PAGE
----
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FOR WHAT IT’S WORTH: Eat Bajan


Dr Frances Chandler

FOR WHAT IT’S WORTH: Eat Bajan

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Despite valiant efforts by advocates like the late Carmeta Fraser, Bajans don’t fully appreciate the importance of food security. We still hear well-known and supposedly well-educated personalities proposing that we abandon agriculture and import all our food.

This is ironic since Barbados was a model of food security during World War II when Sir John Saint and others introduced the Local Vegetable Production (Defence) Control Order (1939) to mitigate possible food shortages resulting from shipping problems. Plantations had to plant a percentage of their lands in food crops and field inspectors ensured compliance.

We responded well to that crisis, but apparently we don’t recognise the present crisis where our food import bill has escalated to over $700 million annually and we’re struggling to keep our foreign exchange reserves at an acceptable level.

We constantly hear the excuse that the tastes of the younger generation have changed. This was confirmed in an article I came across recently entitled Consumer Trends And Attitude Towards Imports which noted: “The Barbadian consumer food market follows the trends of the US market. There is a heavy flow of travellers between the US and Barbados, and exposure to US media through cable television also positively influences the market and facilitates the adoption of US products . . . . Consumers are accustomed to imported goods and generally have a positive opinion of US products . . . and the UK is the main extraregional supplier other than the US . . . . For manufactured products, whenever the choice is available, Barbadians tend to prefer imported goods to local ones . . . .”

We’ve allowed this to happen and now we must find ways of wooing the young generation back to home-grown foods. Tourists like new food experiences so hotels and restaurants must be encouraged to serve more local fare.

I’m now on my annual visit to Canada and I’ve always admired how proud Canadians are of their farmers and how they encourage the use of local food – both on a provincial and a county basis.

Every year my brother assists with the “Locally Lambton” dinner and farmers in the county supply the inputs. There are outstanding farmers markets everywhere and local produce in supermarkets is proudly promoted as “Ontario Fresh”.

Their tourism industry lends support by publishing attractive guides encouraging visitors to “take the road less travelled for an authentic culinary experience”. In Barbados it seems as if we have to beg the tourism industry to form linkages with agriculture. While not all our farmers are on par with their Canadian counterparts, if markets were more readily available, standards would no doubt improve.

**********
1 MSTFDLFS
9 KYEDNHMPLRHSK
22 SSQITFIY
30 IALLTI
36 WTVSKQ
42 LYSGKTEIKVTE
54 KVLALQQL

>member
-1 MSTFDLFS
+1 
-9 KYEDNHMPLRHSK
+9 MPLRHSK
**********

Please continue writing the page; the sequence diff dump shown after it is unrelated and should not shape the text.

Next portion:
But we’re not alone in this penchant for importation. Sir Ronald Saunders says “it is shameful that golden opportunities to produce more food in the Caribbean and significantly reduce the astronomically high annual food import bill of US$4.75 billion are being woefully neglected. If this misguided trend continues, the economies of many of the countries of the region will be increasingly imperilled”.

What will it take to bring us to our senses? Jamaica seems to be making an effort. Its food import bill dipped by five per cent in the first quarter of the year due to lower imports of cereals, dairy products, eggs, coffee, tea, cocoa, spices, vegetables and fruits.

By now most of us should’ve realised that, globally, weather conditions are becoming increasingly unpredictable. Recently, Central Valley in California, which has traditionally produced enormous acreages of fruit and vegetables for the local and export markets, was described as being “on its last legs” due to a number of problems, including drought. So we can’t depend on others for all our food. Each country must provide what it can for itself.

In an effort to encourage the use of locally grown food, the Graham Gooding Trust, in collaboration with the Massy Supermarket chain, Carters General Stores and the Barbados Manufacturers’ Association, is hosting its annual Eat Bajan Day on Friday. The delis at the Massy stores will be serving a totally local menu, while hotels and restaurants are encouraged to do the same.

Let’s support local foods by “eating Bajan”, not only on Friday, but regularly. You’ll be “eating fresh”, supporting local jobs and protecting our foreign reserves.

• Dr Frances Chandler is a former independent senator.

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